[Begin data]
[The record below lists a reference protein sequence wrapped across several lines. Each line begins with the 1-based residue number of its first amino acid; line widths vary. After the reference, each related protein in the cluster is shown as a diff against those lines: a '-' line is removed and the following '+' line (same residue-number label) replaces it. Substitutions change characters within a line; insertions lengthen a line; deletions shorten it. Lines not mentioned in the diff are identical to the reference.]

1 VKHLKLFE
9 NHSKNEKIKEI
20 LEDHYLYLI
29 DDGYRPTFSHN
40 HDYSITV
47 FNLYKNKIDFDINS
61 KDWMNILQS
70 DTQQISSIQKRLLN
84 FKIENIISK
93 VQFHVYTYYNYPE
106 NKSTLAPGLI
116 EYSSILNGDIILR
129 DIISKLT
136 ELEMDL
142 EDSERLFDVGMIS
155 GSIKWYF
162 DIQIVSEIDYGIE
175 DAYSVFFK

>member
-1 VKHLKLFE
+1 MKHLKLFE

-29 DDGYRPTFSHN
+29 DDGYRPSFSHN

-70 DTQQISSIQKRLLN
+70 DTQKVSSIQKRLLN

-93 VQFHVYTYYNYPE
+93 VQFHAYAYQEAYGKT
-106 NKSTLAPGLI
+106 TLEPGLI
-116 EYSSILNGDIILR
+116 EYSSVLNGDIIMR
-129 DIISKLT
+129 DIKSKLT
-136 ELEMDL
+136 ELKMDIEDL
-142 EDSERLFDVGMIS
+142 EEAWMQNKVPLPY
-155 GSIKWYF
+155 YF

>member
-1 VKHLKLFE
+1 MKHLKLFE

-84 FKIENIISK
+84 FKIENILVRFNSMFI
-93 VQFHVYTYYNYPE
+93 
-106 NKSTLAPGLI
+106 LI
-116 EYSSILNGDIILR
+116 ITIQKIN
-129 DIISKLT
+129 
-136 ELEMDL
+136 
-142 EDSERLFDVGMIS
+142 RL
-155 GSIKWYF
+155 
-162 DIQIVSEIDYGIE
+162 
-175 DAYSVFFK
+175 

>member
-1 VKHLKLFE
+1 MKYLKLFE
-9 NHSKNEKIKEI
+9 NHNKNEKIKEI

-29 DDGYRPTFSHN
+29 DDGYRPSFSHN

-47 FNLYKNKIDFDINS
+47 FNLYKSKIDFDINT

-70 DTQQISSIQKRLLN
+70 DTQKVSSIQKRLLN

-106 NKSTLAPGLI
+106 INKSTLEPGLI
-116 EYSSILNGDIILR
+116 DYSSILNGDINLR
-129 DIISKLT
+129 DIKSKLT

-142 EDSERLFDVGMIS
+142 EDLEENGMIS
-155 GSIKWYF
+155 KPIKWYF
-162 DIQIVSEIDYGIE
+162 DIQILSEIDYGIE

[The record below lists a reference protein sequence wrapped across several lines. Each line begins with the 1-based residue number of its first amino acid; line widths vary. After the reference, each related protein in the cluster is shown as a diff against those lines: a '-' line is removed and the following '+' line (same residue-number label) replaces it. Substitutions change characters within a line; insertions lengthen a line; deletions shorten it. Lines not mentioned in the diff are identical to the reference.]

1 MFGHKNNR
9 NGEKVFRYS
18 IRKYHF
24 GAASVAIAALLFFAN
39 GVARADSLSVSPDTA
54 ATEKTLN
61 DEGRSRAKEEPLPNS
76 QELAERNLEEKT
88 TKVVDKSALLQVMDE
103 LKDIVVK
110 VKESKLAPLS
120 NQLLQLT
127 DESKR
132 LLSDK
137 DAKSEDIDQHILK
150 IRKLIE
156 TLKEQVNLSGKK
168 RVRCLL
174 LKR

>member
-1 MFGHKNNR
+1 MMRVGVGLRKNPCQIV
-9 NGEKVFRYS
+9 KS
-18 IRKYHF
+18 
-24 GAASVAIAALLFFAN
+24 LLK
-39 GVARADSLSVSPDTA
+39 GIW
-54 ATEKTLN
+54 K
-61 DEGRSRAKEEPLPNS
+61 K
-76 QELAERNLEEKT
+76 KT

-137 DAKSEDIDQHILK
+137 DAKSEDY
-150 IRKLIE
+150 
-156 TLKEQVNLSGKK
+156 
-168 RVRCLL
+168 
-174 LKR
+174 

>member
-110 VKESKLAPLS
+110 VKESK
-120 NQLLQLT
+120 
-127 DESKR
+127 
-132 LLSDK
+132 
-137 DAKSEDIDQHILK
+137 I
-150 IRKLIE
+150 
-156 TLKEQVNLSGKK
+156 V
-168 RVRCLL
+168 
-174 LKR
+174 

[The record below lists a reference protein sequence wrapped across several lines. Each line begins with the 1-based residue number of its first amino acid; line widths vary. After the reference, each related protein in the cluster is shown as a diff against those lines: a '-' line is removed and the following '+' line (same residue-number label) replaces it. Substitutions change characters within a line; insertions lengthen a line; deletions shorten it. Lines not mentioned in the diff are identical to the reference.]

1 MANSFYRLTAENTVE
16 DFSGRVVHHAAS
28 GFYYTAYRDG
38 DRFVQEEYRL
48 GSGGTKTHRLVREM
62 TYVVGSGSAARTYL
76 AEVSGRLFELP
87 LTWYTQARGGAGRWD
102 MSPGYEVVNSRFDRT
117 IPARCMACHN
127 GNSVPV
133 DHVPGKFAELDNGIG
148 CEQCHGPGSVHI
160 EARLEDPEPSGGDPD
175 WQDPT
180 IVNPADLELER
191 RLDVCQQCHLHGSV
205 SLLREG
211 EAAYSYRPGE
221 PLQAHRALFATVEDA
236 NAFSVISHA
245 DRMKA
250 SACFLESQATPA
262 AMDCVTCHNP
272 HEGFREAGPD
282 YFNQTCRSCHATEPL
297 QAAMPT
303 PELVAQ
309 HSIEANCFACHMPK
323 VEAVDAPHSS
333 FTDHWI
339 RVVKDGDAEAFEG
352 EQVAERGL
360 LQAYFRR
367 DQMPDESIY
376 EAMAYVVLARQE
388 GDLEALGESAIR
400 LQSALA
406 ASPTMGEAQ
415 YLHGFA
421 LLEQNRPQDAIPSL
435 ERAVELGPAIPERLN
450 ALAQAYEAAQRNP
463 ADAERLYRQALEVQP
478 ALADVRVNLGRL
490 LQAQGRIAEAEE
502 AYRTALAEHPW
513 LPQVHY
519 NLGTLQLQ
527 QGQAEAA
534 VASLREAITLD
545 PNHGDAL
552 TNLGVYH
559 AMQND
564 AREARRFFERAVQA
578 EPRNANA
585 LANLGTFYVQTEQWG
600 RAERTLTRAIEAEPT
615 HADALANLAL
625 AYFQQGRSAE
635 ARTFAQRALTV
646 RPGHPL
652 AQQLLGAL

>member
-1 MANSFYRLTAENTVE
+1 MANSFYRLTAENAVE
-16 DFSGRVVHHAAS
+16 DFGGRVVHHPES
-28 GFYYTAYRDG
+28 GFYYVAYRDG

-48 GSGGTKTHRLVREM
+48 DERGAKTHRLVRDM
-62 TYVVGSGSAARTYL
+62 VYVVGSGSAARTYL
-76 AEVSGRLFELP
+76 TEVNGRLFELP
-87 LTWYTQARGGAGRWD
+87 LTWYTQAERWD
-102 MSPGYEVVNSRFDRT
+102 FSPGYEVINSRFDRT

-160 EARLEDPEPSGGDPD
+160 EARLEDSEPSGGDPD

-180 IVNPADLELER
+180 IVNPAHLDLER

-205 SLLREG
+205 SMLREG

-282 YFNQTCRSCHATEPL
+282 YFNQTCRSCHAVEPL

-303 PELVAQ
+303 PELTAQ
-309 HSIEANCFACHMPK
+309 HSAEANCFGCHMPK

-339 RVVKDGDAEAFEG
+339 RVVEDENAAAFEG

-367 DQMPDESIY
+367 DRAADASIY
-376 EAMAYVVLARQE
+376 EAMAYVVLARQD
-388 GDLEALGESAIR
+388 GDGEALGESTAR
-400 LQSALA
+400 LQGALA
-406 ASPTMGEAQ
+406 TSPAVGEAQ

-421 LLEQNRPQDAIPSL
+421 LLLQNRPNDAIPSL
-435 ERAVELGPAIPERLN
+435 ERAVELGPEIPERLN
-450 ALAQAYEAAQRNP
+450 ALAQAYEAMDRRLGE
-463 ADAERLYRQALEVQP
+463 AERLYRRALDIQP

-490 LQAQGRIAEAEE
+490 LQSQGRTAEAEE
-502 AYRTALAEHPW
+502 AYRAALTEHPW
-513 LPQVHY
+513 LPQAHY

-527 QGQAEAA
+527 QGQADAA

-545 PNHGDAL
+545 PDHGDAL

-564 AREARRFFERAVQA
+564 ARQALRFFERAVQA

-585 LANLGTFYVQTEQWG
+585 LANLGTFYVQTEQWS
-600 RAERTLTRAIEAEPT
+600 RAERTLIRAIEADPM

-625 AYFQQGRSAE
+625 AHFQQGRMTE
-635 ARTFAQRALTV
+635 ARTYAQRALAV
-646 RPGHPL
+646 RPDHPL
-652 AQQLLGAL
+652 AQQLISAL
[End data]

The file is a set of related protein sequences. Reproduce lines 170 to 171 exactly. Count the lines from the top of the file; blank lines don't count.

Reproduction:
191 RLDVCQQCHLHGSV
205 SLLREG